Any form of innovation in the 21st century seems to require vast resources both from a financial point of view as well as sheer size of manufacturing plant. Gone are the days when globally important inventions are created in the garden shed says Steve Thomas-Emberson

If this is the raison d’etre then America is the prime candidate to lead the way. Packaging companies are vast and split up into specialist divisions in order to keep up with market requirements and here lies the rub. Market requirements in the packaging industry drive the innovation.

A few years back lightweighting was all the rage – plastics complete with gas fillers, as part of the structural entity, was just what the supermarket needed. It did not stop at plastics. Metal got in on the act as well. It was all about cost and this is the driver at the forefront of packaging today.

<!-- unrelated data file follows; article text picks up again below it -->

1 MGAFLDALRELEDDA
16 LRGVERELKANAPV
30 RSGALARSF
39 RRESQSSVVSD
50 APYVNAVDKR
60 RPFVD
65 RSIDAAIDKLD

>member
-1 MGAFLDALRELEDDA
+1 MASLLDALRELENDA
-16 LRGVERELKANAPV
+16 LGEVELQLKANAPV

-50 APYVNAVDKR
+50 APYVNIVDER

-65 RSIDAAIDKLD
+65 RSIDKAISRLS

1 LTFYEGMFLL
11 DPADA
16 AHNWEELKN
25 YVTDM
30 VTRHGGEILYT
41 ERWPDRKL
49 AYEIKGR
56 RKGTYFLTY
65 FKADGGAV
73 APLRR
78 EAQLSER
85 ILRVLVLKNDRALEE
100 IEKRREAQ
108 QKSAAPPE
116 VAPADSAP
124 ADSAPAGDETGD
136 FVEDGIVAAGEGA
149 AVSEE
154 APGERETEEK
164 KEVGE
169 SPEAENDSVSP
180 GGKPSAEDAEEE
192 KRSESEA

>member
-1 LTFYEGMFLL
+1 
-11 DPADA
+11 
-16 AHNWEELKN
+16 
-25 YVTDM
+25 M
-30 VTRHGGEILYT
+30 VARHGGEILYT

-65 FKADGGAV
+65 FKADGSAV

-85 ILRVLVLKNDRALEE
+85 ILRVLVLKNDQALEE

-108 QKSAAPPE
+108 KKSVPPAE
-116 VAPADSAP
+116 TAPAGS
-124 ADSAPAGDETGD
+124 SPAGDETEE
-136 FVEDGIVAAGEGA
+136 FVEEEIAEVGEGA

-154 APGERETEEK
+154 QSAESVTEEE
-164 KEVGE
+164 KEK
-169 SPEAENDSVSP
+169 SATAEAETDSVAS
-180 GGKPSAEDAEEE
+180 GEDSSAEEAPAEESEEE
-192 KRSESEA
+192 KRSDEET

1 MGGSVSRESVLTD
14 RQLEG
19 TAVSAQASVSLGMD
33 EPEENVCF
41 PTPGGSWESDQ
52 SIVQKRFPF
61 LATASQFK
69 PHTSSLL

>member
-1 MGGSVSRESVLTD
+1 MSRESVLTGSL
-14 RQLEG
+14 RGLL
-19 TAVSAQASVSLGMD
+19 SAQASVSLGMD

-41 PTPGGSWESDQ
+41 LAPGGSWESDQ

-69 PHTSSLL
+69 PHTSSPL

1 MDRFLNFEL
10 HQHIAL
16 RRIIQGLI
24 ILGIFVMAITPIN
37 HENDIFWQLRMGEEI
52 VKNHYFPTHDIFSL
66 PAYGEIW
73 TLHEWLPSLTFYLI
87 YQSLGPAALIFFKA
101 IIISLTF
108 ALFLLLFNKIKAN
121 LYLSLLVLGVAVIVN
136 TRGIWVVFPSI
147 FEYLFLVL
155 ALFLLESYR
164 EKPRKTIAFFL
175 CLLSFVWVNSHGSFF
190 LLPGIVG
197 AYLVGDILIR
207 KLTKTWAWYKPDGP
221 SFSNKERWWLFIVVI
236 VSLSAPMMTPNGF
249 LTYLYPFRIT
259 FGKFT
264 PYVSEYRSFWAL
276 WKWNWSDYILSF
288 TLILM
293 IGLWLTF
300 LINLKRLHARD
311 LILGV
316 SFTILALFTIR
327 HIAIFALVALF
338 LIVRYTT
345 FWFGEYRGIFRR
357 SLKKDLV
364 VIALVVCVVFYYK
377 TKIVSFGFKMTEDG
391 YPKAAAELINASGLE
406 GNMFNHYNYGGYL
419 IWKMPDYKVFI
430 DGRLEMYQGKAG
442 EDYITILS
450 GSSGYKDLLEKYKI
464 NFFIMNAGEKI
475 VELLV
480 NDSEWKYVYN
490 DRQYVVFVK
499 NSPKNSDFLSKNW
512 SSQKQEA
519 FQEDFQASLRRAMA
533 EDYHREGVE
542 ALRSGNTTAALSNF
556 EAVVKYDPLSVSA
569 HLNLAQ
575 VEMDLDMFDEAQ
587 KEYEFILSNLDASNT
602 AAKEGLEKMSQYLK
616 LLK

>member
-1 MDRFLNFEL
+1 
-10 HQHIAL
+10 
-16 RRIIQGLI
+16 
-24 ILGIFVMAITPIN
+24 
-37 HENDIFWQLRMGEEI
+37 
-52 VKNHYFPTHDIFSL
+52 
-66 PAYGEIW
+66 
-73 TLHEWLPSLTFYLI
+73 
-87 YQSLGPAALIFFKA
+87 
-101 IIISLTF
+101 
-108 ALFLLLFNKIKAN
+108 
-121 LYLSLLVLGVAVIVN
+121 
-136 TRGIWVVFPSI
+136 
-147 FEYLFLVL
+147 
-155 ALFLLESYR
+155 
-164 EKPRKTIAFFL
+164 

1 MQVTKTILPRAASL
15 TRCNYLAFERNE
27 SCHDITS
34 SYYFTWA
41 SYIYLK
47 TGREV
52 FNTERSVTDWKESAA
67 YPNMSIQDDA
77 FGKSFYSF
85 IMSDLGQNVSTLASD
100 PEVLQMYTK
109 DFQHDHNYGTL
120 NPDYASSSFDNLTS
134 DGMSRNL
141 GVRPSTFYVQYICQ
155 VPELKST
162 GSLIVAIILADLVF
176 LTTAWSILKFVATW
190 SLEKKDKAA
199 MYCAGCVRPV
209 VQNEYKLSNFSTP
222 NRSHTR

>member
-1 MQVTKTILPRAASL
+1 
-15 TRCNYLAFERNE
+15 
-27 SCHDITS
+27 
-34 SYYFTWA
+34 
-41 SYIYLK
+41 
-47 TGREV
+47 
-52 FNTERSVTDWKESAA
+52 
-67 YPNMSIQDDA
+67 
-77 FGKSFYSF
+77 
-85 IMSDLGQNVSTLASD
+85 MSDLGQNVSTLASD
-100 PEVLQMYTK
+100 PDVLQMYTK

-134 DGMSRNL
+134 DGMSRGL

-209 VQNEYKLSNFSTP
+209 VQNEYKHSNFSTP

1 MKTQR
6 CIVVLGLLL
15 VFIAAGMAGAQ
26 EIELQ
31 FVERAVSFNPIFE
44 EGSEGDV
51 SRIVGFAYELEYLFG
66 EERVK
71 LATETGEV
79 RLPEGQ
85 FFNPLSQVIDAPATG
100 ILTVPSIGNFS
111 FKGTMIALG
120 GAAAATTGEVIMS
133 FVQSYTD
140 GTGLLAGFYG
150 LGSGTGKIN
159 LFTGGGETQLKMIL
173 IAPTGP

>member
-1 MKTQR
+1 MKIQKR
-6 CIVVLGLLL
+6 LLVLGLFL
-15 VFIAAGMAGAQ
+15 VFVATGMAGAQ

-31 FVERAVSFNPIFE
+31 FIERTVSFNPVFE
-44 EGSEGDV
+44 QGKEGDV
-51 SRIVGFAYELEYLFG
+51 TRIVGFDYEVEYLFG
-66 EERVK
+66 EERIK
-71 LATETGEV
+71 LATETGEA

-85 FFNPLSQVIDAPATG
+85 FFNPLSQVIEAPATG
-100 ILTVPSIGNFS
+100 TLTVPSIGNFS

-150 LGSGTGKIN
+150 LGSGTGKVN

What then of the US market place as a beacon of innovation? A person to give a quick overview to set the scene is the Institute of Packaging’s chief executive John Webb-Jenkins.

“What one has to remember is that America has a fantastic manufacturing base so they can afford research and development,” he says. “While there have been changes in metal and glass around shaping, it is plastics that the US has been so good at developing. American technologists have pioneered PET for carbonated drinks as far back as the 1979 Pack Expo.

“Since then they have developed PET to become one of packaging’s leading materials. They even steered it through the American Federal Drugs Agency, which was no mean feat! In the development of PET they are simply way ahead of anybody else.

“They have managed to colour it, enhance the visual appeal and continue to improve the barrier properties. Bio-degradables through starch based materials have fallen by the wayside after showing some popularity in the States. Plastics is the key to American innovation.”

The American economy has proved that size does matter. The nation has a simple but effective philosophy – let’s all join together, save money, improve production and take on the world!